Cockatoos Learn How To Make and Use Tools From Each Other

2012 Cockatoos Learn How To Make and Use Tools From Each Other
Self-taught innovator Figaro uses tool like a rake to drag nut within reach / A. Auersperg

A curious species of Indonesian parrot can learn to make and use wooden tools -- and this innovation can be successfully spread from the inventor to others. The work, published in Proceedings of the Royal Society B this week, is the first to show social transmission of original tool use in birds. 

A few years ago in an Austrian lab, a captive adult Goffin cockatoo (Cacatua goffini) male named Figaro spontaneously started sculpting stick tools out of wooden aviary beams. He then used his own tools to rake in nuts that were just out of his reach on the other side of the enclosure. 


To see if the skill could be transmitted to other cockatoos, a team led by Alice Auersperg from the University of Vienna got twelve cockatoos to watch either Figaro demonstrating how to use a tool or a “ghost” demonstration, where the tools and nuts were manipulated using hidden magnets. Pictured to the right, Figaro giving a tool-making demonstration as Kiwi watches.

The group that watched Figaro's complete demonstration interacted more with the ready-made tools, picking up sticks and showing more interest than the “ghost” controls, who showed no progress in a tool-use task.

The successful tool users -- Dolittle, Kiwi, and Pipin, who were all male -- developed their own techniques, and two of them advanced on to tool manufacturing. Self-taught Figaro held on to the splinters by the tip, inserted them through the wire mesh at different heights, and raked the nuts towards him, adjusting the tool's position as the target moved closer. Pipin laid the stick on the ground and propelled the nut into his reach using a quick ballistic flipping movement, while Dolittle swept the nut towards him.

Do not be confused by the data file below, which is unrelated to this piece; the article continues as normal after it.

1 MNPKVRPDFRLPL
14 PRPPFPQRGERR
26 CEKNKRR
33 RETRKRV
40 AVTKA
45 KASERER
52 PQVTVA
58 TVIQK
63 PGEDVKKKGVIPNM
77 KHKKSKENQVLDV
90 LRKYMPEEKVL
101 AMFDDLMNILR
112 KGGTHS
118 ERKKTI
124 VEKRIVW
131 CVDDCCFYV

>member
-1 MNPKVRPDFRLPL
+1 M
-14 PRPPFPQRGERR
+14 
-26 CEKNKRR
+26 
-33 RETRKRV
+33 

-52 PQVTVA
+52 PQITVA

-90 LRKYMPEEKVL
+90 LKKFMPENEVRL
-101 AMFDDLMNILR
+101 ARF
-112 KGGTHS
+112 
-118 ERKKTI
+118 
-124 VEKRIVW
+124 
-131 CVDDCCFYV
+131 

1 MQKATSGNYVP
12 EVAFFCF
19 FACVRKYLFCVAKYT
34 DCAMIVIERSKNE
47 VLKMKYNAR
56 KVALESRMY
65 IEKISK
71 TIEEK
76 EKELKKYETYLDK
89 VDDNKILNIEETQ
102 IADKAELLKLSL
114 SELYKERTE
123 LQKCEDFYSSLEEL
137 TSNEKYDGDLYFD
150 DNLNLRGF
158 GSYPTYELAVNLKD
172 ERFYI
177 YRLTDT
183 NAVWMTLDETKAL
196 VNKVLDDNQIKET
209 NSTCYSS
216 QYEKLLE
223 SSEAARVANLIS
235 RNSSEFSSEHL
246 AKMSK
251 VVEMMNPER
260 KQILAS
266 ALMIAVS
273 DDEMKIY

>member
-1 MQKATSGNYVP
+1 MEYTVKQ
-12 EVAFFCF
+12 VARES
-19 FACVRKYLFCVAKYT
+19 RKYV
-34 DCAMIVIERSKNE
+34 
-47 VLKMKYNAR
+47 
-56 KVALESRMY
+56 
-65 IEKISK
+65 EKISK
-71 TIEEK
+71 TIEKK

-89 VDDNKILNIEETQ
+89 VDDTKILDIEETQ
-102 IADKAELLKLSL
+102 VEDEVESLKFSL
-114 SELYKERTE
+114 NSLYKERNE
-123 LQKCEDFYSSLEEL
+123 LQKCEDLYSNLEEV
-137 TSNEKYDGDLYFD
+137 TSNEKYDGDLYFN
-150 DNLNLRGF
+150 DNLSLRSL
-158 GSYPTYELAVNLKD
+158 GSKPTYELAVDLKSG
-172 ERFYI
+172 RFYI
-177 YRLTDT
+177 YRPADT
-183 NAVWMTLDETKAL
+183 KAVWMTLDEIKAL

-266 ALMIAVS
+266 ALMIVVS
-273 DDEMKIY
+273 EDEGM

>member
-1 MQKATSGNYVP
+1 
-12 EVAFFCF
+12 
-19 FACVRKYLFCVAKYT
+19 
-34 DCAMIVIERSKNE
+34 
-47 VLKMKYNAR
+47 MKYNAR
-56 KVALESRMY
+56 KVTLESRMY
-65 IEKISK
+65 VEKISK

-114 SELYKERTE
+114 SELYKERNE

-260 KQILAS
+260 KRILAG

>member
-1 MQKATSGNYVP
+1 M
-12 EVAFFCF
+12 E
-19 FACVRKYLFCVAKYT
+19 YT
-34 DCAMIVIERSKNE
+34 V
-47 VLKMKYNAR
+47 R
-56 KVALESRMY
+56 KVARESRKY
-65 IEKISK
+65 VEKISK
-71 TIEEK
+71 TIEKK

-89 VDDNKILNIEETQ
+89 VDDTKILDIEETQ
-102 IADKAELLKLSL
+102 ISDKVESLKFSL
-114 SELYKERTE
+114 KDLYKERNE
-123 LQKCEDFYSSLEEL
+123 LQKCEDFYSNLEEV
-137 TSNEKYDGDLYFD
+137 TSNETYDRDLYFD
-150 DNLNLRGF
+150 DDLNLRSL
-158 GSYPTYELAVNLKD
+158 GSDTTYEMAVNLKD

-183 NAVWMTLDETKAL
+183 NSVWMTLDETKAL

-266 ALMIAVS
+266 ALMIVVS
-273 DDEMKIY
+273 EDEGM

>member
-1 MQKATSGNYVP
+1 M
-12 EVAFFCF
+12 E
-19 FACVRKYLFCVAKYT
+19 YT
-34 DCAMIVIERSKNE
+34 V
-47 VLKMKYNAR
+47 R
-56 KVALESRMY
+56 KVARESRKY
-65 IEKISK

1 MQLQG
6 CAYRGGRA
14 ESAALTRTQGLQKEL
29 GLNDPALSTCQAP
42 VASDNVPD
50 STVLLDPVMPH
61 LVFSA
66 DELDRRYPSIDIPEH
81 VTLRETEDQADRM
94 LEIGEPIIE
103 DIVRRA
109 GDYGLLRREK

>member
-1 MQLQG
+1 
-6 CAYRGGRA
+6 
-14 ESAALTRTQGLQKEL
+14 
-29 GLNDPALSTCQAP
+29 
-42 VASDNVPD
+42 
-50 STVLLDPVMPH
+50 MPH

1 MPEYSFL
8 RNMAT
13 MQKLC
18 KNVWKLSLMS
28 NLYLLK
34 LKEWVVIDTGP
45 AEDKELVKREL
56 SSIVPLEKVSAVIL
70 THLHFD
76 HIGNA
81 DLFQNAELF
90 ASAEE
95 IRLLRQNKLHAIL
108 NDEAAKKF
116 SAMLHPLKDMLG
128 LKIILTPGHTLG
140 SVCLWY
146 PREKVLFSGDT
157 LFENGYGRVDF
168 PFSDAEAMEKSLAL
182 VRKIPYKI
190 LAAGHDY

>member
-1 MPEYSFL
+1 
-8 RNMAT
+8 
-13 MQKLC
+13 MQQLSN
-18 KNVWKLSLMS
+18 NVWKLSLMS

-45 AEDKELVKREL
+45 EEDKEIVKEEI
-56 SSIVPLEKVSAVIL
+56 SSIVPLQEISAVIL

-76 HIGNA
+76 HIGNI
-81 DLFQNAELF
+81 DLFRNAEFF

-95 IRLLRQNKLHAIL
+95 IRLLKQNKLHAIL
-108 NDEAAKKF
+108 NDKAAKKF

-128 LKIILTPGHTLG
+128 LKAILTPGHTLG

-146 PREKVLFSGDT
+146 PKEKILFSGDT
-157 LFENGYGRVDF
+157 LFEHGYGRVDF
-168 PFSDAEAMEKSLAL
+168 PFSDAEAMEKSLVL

“Although watching Figaro was necessary for their success, they did not imitate his exact motor activities,” Auersperg explains in a news release. “Successful observers seemed to attend to the result of Figaro's interaction with the tool but developed their own strategies for reaching the same result, rather than copying his actions.” Emulating a teacher’s behavior while creating your own, and possibly more efficient, method implies “a creative process stimulated by a social interaction,” says study co-author Alex Kacelnik from Oxford University.


He adds: “The cockatoos seem to emulate and surpass their teacher, which is what all good professors hope for from their best students.”

None of the six birds in the “ghost” control group acquired proficient tool use (and curiously, nor did any of the females who watched Figaro’s demonstration). “The importance of them needing an active live demonstrator is that they seem to be sensitive to 'agency' -- the existence of a subject whose goal they share,” Kacelnik explains

Can’t get enough? In this video, you can watch Dolittle and Kiwi fashion a stick by breaking a larger piece of wood. 

Images: A. Auersperg


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